Old imported cars are relatively common in the Bay Area, but most are German, Italian or Japanese. BMW 2002s and Alfa Romeo Veloce Spiders are everywhere. Vintage Swedes are also somewhat common, but most of the really old Swedish cars are Volvo Amazons and P1800s. San Francisco's yuppie population embraced Volvo and its fellow Swedish competitor Saab for their quirkiness and safety, and 1980s examples from both brands exist in large quantity.
But where 1960s Volvos survive and thrive in San Francisco, 1960s Saabs do not. Why is that? Were the early Saabs too unusual? Too slow? Too antiquated? The Saab 96 was a design which dated back to 1960, but the Volvo Amazon dated back to the mid-1950s. And the Volkswagen Beetle, the best-selling imported car in the US at the time, was first developed in 1938. Over half a million 96s were ultimately built over 20 years. Over 667,000 Amazons and some 21 million Beetles were built. So the Saab was rarer to start with, and was likely only a niche model in the US, making parts and service harder to come by.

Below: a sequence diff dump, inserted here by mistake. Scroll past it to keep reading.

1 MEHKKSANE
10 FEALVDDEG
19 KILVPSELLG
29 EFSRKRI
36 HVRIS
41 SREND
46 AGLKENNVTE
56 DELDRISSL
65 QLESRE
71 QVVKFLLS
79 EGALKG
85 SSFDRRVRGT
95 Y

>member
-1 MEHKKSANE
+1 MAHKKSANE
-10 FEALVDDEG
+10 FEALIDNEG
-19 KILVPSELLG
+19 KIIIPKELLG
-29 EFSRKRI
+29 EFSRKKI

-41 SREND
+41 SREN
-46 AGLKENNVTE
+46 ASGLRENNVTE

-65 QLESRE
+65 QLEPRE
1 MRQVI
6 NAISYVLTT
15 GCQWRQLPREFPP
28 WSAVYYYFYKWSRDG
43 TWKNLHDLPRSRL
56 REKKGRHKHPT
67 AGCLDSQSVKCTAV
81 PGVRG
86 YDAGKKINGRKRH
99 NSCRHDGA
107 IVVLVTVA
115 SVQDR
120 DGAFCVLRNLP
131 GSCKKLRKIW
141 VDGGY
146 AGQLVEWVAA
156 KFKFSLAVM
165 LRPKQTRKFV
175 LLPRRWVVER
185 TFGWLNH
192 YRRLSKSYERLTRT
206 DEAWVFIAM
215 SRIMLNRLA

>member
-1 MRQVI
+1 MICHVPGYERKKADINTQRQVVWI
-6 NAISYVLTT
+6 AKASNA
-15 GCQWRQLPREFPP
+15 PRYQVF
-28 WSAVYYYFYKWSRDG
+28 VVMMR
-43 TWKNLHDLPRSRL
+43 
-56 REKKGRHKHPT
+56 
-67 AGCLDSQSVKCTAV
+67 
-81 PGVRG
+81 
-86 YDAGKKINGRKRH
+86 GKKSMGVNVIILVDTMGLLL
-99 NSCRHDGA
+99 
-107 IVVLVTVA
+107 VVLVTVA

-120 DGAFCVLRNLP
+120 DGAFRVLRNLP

This car is most likely a 1969 Saab 96 V4. I can't say it's a very clean example, but it's the only one I've ever seen in San Francisco and beggars can't be choosers. It must be difficult to restore a car like this, as parts can't just be sourced from any junkyard. The last one of these I saw in a junkyard was a decade ago. At least this one runs. It seems to be an elusive one, too, because there are only two known pictures of it on Flickr as I type this. Here's hoping this rare Swede receives the attention it deserves before the salt air and dirty hippies of the lower Haight get to it.